Traditionally, carving stone letters is done by hand, using a chisel and mallet. Usually these letters are v-sunk letters, or letters that are shallow at the edges and deepen towards the center of each stroke. Today, many letters are carved by sandblasters or lasers, but some carvers still use the traditional chisel. Soft stones like soapstone or alabaster are the best choice for novice carvers; these are easier to carve than hard stones like marble and granite.
Put the stone slab upright on the sandbags and lean it at a slight angle against a sturdy wall. The sand absorbs the shock from the chisel and mallet and prevents cracking.
Draw three straight, horizontal lines about three inches apart across the stone. These will be guidelines for your letters. Sketch thick letters within the lines, using the full space between the top and bottom lines for capital letters and half the space for lowercase letters.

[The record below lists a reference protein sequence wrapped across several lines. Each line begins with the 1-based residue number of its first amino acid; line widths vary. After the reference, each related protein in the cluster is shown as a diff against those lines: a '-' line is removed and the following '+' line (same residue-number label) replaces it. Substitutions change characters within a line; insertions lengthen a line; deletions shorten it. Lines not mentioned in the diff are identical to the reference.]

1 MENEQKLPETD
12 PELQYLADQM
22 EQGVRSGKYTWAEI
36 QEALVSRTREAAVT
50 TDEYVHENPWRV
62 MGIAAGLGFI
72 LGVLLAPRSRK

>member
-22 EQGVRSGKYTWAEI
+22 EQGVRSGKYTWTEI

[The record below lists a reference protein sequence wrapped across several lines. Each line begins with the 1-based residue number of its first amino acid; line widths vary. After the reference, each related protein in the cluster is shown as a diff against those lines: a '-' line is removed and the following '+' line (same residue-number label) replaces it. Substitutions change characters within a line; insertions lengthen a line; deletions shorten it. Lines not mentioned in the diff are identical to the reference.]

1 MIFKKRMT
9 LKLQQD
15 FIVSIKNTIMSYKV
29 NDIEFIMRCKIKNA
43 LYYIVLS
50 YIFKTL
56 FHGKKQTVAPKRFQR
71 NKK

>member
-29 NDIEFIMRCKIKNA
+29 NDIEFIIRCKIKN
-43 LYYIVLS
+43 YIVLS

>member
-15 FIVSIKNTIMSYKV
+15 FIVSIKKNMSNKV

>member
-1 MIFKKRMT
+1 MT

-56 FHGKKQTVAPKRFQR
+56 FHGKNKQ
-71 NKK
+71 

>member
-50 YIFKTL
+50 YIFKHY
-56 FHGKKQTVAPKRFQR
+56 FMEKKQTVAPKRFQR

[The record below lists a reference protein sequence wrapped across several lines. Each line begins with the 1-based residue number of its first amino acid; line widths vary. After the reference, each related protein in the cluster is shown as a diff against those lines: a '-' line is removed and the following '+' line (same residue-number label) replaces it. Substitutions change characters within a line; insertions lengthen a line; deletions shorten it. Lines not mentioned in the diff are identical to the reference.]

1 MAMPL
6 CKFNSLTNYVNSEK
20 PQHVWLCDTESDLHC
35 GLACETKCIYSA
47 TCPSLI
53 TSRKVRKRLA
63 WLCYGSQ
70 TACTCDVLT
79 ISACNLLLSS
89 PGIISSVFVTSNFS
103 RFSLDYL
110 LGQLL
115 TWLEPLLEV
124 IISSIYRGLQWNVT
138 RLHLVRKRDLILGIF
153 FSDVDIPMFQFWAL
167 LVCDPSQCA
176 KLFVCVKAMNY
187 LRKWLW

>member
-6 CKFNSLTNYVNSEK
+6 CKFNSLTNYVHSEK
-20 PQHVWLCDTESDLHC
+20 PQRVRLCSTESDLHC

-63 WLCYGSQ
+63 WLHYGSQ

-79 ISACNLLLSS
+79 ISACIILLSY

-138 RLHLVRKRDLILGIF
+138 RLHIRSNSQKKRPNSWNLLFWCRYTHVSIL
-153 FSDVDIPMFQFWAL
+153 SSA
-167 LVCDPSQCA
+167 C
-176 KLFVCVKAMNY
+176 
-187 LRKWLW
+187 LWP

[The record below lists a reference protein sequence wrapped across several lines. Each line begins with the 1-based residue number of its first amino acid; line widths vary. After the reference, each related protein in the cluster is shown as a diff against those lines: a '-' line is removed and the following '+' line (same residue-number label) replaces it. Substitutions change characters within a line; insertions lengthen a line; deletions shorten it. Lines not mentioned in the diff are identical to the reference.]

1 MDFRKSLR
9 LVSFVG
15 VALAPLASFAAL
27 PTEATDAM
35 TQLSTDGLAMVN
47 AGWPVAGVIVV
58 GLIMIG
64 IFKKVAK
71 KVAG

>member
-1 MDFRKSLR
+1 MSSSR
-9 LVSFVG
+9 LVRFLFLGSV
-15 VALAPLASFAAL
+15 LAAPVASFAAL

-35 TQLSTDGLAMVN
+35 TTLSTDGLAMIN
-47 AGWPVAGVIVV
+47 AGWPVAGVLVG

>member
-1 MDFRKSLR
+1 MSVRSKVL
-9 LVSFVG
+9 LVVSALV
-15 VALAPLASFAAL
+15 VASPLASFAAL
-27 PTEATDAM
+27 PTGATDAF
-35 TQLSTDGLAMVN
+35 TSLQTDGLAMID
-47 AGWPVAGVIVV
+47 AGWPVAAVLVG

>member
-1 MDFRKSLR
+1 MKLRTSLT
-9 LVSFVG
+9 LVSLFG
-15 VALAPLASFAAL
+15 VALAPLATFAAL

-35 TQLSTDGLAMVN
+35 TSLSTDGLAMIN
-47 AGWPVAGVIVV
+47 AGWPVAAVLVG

Put on the goggles and face mask. Rest the corner of the chisel in the outside bottom corner of the first letter. Angle your wrist downward so the chisel is at a 45 degree angle.
Tap the end of the chisel firmly to move it along. Keep the chisel at a 45 degree angle to the stone surface. Turn your wrist to follow the lines of the first letter. For example, when carving the lower part of a capital B, turn your wrist to the left as you chisel around the curve. Use the corner of the chisel to carve narrow parts of a letter. Use the flat end to carve out wider parts.
When you have reached the end of your drawn line, move the chisel back to the bottom, right next to the first groove.
Make a second groove, right on the edge of the first, so that the two grooves meld into each other without a seam. You will simply be widending the first groove. Repeat until the outside arm of the first letter is completely carved.
Continue making grooves within your drawn lines until the whole message is carved into the stone.